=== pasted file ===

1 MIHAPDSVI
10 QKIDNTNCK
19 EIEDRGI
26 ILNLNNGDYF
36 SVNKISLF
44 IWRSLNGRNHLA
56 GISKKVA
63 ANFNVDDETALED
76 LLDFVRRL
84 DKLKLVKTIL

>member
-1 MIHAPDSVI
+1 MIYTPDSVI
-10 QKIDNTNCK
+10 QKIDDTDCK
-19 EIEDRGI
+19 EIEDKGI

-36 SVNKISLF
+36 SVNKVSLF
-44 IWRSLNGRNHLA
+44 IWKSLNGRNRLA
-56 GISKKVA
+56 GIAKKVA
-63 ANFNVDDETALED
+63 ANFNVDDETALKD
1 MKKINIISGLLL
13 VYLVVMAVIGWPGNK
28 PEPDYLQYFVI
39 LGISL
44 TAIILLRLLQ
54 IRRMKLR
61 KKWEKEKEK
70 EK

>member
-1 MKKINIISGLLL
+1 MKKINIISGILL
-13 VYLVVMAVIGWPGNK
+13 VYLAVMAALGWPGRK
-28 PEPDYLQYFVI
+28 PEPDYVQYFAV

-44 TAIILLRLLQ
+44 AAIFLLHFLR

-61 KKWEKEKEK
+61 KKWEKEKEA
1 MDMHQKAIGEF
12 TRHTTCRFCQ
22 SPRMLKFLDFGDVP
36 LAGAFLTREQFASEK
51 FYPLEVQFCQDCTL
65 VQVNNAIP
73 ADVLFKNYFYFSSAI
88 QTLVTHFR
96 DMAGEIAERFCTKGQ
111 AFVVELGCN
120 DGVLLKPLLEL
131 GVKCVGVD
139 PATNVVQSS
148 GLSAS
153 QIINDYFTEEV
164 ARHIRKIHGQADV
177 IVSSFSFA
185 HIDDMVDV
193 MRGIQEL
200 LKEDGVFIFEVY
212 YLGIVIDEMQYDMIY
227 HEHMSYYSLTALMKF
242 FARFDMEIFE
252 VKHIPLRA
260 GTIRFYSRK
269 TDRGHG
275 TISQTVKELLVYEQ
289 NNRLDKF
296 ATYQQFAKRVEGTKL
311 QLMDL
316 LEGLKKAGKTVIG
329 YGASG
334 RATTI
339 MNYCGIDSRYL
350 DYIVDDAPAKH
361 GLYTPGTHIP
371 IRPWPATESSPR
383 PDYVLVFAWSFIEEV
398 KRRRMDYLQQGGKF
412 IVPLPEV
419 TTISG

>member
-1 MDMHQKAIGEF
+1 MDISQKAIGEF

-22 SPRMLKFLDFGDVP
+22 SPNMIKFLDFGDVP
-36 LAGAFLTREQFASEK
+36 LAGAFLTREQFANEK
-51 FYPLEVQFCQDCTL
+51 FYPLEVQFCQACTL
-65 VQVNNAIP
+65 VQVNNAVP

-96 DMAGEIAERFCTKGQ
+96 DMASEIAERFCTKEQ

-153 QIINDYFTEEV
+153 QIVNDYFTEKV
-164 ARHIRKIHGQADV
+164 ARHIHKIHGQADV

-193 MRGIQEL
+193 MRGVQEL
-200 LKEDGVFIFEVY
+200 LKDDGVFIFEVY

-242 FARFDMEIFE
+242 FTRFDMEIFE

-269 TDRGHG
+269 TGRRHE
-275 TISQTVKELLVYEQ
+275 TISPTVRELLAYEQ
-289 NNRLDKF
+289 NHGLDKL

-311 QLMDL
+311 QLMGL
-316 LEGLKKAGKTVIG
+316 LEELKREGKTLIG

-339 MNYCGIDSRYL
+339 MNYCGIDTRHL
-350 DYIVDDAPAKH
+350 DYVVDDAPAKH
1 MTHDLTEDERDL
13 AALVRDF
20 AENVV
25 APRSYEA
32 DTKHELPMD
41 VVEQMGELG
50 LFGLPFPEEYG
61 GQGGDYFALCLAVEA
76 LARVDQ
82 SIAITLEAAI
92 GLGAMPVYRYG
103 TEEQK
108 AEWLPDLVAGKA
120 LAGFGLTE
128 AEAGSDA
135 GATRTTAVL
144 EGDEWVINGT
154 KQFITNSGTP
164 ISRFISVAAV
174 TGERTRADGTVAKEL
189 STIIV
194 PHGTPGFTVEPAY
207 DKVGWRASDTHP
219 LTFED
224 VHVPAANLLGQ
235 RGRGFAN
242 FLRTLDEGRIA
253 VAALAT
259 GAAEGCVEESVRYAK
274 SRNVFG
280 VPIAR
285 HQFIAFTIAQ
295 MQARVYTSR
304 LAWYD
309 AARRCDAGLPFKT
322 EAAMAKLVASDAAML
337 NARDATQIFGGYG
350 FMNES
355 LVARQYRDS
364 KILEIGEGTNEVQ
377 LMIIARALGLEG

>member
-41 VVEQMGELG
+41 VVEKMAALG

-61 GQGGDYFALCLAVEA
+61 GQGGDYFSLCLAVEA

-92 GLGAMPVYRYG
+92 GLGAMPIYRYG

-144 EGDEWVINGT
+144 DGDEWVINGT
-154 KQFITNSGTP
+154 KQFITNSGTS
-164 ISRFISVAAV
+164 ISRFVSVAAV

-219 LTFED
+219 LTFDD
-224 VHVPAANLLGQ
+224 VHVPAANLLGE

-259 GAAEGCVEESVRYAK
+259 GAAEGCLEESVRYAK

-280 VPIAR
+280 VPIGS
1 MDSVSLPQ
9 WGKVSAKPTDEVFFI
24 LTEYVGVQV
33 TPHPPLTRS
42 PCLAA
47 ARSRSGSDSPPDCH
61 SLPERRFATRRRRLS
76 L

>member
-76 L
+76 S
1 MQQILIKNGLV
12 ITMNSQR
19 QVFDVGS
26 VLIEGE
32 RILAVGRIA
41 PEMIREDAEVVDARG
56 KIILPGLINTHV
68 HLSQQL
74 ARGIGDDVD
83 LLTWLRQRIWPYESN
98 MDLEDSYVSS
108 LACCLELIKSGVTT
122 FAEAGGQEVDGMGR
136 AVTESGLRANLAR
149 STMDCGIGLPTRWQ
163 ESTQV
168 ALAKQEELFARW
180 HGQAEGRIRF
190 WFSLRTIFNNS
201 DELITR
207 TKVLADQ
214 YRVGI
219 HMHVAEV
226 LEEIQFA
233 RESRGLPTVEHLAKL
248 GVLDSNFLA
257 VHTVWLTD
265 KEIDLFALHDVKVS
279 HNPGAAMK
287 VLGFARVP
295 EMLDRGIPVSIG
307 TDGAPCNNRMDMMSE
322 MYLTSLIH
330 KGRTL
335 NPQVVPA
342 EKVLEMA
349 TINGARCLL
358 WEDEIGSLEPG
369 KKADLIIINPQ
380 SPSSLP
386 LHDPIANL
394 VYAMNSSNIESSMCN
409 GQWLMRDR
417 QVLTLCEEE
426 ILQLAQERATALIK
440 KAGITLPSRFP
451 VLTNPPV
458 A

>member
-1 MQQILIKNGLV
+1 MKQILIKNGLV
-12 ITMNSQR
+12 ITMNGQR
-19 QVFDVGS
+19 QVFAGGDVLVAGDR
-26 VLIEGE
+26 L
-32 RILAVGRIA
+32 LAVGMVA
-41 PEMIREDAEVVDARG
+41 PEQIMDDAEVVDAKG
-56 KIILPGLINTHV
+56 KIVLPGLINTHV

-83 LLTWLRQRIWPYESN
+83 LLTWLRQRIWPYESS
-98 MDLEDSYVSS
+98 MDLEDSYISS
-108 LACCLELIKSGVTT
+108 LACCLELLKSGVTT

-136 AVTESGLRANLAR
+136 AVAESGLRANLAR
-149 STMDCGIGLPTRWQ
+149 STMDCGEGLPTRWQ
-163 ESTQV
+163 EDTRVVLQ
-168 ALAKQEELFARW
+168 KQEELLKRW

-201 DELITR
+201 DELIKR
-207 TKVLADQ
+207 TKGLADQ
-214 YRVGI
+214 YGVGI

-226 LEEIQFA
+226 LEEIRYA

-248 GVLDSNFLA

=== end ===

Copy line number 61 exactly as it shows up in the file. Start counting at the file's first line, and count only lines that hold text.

177 IVSSFSFA